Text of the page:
Interview: Director Michael Winterbottom on Trishna
The British genre chameleon on adapting the Thomas Hardy classic with Freida Pinto, plus his upcoming reunion with Steve Coogan.
Given that parts of the film could be read as a critique of Indian society, were you met with any resistance in staging the production?
Yeah. Well one strange thing was, in order to get our visas to work there we had to give a dialogue script, and we were like, "Well actually it's gonna be improvised; we don't have a dialogue script." But the Indian government was like, "No, no -- we have to have a dialogue script because in the past people have done things we don't like." So we wrote a dialogue script for them, which wasn't the dialogue script [laughs]; I mean, it was an honest effort to kind of give a guide to what we were gonna do. So clearly there is a sort of sensitivity at an official level, but all the people we worked with we collaborated with very closely. I had some concerns that maybe the sexual side of it might be problematic, but so far no one has had any problem with it. Sensuality and dance and love and all that kind of stuff is obviously a huge part of Indian culture, so they seemed to be happy with it.
There was a time, if I'm not mistaken, where they weren't able to kiss in Bollywood films. Is that still the case?
Well, they do have kisses but there are specific rules. But basically they can kiss in Bollywood films now. And they see Trishna and they seem perfectly happy with it, so they can show this in Indian cinemas now. I guess it's permissible. [Laughs]
It was fun to see Roshan Seth in the movie, however briefly. What was he like working with?
He was lovely. Weirdly -- he didn't remember it -- I worked with him once for one day 20 years ago when I was doing a little TV thing. He was very charming then and he was very charming now. And he looks almost exactly the same, it's incredible. The scenes were all improvised and at first I think he was like, "Oh okay -- is that gonna be alright?" but then I think he got into the swing of it, and he was great. [Laughs] He was coming up with lots of really annoying stories to annoy the rest of us. [Laughs] He's a great actor.
You're well known for moving between genres with ease. How do you do it? Do you just pick stories that are of interest to you?
Yeah, that's essentially it. Most films you do are ideas that we develop. So you start at a point of "Oh, that would be an interesting area to make a film about, or this character or this book or this place" and you just start from somewhere that's interesting. To some extent I guess if you've just done a comedy then something serious seems interesting; if you've just done a period film, something modern seems interesting -- and so on. But there isn't really a plan to it; it's just, "Okay, well that seems interesting." A lot of those ideas that you think are interesting fall by the wayside for one reason or another, so the ones that you end up making are the ones that have kept me engaged for a long period of time... and also we've managed to persuade someone to give us money for. [Laughs]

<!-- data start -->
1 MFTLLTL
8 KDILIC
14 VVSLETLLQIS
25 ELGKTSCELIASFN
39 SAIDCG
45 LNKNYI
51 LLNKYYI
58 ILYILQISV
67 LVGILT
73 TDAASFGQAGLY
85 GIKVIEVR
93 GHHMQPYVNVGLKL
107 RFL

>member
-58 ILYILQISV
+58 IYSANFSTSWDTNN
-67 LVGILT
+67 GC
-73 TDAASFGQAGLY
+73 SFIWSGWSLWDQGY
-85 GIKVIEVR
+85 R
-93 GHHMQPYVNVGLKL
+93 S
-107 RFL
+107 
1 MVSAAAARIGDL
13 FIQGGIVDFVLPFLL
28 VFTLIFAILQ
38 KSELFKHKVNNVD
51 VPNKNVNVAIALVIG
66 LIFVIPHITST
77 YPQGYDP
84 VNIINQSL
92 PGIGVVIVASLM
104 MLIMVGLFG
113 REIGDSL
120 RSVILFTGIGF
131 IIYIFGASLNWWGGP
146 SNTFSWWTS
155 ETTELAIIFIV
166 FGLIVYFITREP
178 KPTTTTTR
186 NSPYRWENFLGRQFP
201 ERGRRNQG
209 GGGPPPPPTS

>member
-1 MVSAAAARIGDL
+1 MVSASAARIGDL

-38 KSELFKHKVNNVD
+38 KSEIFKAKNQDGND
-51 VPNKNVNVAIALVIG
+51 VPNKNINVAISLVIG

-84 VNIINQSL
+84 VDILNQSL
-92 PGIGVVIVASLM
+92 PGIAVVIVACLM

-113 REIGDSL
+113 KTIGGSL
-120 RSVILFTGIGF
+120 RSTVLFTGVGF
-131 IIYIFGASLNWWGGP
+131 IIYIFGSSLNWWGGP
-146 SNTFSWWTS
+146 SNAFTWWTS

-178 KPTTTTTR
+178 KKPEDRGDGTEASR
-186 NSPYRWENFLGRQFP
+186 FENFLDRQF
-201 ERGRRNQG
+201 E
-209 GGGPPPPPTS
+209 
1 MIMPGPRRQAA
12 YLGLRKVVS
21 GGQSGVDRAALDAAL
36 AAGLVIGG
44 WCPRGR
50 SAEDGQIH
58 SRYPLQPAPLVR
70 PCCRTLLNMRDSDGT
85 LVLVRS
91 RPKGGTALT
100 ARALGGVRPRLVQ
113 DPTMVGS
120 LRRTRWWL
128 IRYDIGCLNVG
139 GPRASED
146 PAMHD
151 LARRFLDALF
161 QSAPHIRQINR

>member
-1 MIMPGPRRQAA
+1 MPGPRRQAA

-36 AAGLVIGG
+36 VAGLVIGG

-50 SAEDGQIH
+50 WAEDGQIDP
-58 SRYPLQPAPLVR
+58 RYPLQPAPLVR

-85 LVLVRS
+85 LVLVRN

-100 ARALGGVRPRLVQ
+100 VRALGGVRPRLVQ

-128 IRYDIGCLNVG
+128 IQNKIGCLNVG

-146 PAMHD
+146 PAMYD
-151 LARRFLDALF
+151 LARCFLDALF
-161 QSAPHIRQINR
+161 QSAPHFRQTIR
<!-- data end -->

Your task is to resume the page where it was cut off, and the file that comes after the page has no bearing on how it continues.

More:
And you're working on King of Soho [a biopic of London porn king Paul Raymond, played by Steve Coogan] next?
That's correct, yes. We just finished filming two days ago.
How'd it go?
It was a nightmare. [Laughs]
[Laughs] Steve Coogan must be terrible to work with.
[Laughs] No, it wasn't Steve's fault. It's sort of... it's a true story that skips around from the 1950s to the 1990s, which is obviously not that long ago but it's long enough ago to be problematic when you're filming in the center of London. So the actual process of making it was quite hard work 'cause it was quite a busy script, and lots of different periods and you know, we were trying to create... for some reason, I thought we would be able to recreate that world, but -- [laughs] -- it's really hard. I don't know how it went, really.
You shot in Soho itself?
[Laughs] Yeah, we shot in Soho. We annoyed lots of people we know by causing lots of traffic jams on the road we were filming. We drove a lot of people crazy and got lots of abuse.
Maybe you can transform this into another meta-movie about the making of the project?
[Laughs] Well, I don't know. To be honest, when we started working on the project it had elements of that. At the very beginning the conversation was like, I kind of imagined that we would be working like that a little bit -- it would be like Paul Raymond somehow telling us the story or Paul Raymond's life, which we haven't done so far. I mean, we have little bits of him talking to other people about his life; he was very good at doing PR and he had a very public image, so we use that a little. But I kind of think we might have to resort to that technique -- [laughs] -- to articulate the whole story.
Well it's worked so well for you before
[Laughs] I know. I think our friends are thinking that somehow we're going to do it. The thing is, it's something that Steve's very good at. Steve's very good at kind of stepping out of the character a little bit, and back in again.
Even when he's playing himself.
Even when he's playing himself. [Laughs] That's true.
Did you ever consider giving Tess the Tristram Shandy treatment?
[Laughs] No, I think shifting it to modern day India was enough of a wrench. I didn't want to destroy it even more.
Trishna arrives in US theaters this week.